TEI 2017 Victoria, British Columbia, Canada November 11 - 15

XML Mon Nov 13, 13:30–15:00

Teaching TEI as Repurposing; or, Cooking with Emily Dickinson, Mary Mitford, and Frankenstein (paper)

Elisa Beshero-Bondar* Elisa Beshero-Bondar (U Pittsburgh at Greensburg) is Director of the Center for the Digital Text and Associate Professor of English at U Pittsburgh at Greensburg, where she teaches undergraduate students to code and build digital projects with the XML family of languages, with projects and course materials available at http://newtfire.org. She is founder and director of the Digital Mitford Project (http://digitalmitford.org), which hosts an annual coding school for graduate students, faculty, scholarly editors, and librarians interested in learning coding and digital project management methods used in the project. She was elected to the TEI Technical Council in 2015, where she works with ten other members from around the world in revising the TEI Guidelines and schema and supporting the TEI community.

1Within the past five years, several projects to repurpose old code have launched around me, some of them led by my students and colleagues, and all of them “intangling” me (to quote Stanley Fish) in some way whether I am directing them or not (Fish 1967). For example, a few years ago I discovered I needed to rescue a 1990s web 1.0 hypertext edition of Emily Dickinson’s Fascicle 16 made by a former UVA graduate student because I admired her innovative idea to render Dickinson’s handwritten pseudo markup of her own variants, and found it much better either than a printed anthology or the standard digital archive for my unit on Dickinson and textual scholarship. But my own stopgap solution, hastily conceived, failed to match the vision of my coding students, who in 2015–2016 crafted their own brilliant new edition of Dickinson’s fascicles 16 and 6.1 I propose to discuss this and other communal efforts (including the Digital Mitford and Bicentennial Frankenstein projects) motivating us to repurpose an “old” edition together, as an optimal way of learning and sharing the TEI.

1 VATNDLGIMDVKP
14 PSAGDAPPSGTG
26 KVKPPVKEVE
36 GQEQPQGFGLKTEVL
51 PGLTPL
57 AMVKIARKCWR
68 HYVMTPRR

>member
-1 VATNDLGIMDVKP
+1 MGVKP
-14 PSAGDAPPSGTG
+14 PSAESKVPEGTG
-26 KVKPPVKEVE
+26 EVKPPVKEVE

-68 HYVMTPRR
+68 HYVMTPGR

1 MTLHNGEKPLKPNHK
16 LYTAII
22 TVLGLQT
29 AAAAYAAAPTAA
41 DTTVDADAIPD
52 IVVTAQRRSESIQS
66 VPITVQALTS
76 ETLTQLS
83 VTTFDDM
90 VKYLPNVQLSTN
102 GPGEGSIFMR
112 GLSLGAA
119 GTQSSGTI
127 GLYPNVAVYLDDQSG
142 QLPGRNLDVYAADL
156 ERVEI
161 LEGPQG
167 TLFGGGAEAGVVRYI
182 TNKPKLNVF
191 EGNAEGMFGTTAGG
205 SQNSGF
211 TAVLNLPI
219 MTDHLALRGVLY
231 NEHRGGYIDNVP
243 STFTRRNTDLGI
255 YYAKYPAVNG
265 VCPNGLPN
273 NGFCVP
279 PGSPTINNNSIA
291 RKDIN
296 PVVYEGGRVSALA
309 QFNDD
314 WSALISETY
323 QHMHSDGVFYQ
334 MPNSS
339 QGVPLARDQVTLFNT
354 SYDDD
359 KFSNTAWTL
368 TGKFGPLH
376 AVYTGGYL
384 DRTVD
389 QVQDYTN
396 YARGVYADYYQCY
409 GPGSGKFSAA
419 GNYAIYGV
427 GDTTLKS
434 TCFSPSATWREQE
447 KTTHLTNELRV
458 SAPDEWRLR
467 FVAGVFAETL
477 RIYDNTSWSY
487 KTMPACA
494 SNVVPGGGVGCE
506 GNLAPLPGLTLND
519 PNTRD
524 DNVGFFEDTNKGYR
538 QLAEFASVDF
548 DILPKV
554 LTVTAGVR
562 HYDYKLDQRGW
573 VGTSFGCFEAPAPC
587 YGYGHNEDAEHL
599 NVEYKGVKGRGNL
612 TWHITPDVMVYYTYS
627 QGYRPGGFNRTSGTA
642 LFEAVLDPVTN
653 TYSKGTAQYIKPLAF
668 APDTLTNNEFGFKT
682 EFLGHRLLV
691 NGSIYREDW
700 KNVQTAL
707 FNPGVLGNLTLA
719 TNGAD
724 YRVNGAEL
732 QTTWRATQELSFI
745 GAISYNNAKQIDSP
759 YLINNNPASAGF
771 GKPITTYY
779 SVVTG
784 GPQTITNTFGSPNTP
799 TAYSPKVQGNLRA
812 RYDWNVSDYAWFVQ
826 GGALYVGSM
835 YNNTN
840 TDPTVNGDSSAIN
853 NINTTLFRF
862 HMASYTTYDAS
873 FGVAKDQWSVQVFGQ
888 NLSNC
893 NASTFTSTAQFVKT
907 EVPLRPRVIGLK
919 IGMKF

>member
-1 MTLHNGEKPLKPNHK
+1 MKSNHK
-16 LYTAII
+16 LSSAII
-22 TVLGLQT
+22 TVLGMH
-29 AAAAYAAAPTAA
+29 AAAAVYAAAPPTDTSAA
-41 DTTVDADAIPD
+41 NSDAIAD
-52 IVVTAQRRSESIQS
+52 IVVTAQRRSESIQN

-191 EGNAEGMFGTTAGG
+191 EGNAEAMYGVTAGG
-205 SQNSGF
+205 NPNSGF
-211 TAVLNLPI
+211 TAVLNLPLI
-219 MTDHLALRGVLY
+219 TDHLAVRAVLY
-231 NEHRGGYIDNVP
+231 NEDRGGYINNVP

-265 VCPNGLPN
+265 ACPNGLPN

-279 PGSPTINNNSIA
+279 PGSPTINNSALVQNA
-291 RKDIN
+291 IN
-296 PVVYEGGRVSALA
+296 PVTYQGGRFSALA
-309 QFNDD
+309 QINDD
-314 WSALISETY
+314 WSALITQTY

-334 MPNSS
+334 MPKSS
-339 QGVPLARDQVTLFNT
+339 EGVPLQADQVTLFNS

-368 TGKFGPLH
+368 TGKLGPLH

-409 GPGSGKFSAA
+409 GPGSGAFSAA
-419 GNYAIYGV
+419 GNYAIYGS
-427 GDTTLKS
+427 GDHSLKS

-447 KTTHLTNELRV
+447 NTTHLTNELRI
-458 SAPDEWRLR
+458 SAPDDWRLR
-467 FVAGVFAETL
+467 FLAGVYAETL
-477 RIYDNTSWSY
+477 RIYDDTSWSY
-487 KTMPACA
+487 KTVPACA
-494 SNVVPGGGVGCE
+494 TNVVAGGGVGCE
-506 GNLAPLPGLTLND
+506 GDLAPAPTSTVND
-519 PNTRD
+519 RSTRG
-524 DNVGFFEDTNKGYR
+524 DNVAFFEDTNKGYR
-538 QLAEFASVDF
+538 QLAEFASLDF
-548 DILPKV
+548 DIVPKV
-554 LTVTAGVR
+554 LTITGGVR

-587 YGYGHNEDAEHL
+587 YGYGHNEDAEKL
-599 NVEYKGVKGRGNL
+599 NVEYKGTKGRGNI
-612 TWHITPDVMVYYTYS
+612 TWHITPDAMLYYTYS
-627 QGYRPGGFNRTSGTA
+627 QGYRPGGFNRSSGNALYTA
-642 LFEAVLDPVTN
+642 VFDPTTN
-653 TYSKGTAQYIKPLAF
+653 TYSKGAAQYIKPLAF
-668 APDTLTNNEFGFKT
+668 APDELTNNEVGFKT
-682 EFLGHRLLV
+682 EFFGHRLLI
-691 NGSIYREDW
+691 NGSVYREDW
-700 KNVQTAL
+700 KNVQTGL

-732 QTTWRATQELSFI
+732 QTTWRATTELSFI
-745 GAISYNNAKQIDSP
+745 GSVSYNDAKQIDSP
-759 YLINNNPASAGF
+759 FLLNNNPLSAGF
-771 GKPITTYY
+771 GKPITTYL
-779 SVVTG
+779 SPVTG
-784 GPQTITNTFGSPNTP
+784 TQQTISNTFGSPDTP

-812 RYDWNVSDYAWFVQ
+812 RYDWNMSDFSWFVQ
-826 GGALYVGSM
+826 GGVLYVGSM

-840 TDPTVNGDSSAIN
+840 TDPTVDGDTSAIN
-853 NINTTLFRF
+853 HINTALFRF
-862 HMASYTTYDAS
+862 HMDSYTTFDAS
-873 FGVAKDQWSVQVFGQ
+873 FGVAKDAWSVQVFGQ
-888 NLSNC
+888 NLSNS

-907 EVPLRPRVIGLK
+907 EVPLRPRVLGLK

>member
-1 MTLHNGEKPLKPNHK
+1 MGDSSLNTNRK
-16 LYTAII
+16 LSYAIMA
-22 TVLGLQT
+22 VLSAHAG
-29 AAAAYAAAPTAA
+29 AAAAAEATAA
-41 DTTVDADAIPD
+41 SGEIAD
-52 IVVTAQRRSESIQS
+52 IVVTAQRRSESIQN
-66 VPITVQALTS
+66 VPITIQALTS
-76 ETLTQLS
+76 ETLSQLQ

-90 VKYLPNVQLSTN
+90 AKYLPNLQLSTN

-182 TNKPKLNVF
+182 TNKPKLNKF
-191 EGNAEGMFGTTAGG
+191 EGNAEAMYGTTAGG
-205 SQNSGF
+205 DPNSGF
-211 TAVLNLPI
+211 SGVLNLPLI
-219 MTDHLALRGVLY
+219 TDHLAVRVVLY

2Teaching TEI as repurposing creates a highly motivating, dialogic connection with previous generations of editions. The repurposing effort involves first observing carefully the structure of a previous edition so we can reply to it, seeking the appropriate customized expression in TEI that might preserve and refine and add new value to the “old” digital code, or even the “old” physical layout on the printed or handwritten page (as my students learn from coding one of my colleague’s photos of a recipe card handwritten by her grandmother). Teaching TEI in the context of an imperative to rescue texts from sliding into obscurity has fueled excitement among my students and colleagues alike as we encounter with code the molten fluidity of texts.


  1. The original site was http://www.cs.virginia.edu/~ajf2j/emily/stab.html , the work of Michele Ierardi in the mid 1990s. My hastily cobbled and unsatisfactory stopgap revision is http://www.pitt.edu/~ebb8/EmilyDickinson16/1601.html. My students’ total repurposing is here: http://dickinson16.newtfire.org/, and they tell the story of the repurposing better than I can here: http://dickinson16.newtfire.org/about.html .


  • Fish, Stanley. 1967. “Not so much a Teaching as an Intangling.” Surprised by Sin: The Reader in Paradise Lost: 1–56. London: Palgrave Macmillan.